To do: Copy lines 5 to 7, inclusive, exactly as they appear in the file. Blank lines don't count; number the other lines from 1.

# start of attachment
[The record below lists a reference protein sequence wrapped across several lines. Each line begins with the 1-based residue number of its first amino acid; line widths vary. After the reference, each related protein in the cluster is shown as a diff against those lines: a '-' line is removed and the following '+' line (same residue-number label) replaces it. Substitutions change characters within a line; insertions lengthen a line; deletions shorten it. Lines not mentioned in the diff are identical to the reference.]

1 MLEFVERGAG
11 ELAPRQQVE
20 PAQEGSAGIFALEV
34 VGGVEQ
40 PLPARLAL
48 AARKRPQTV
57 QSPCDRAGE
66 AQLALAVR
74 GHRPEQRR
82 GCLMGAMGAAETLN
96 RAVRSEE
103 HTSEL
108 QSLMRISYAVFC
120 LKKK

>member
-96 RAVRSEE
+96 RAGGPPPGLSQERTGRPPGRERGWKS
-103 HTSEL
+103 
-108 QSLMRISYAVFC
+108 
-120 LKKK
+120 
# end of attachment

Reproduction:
34 VGGVEQ
40 PLPARLAL
48 AARKRPQTV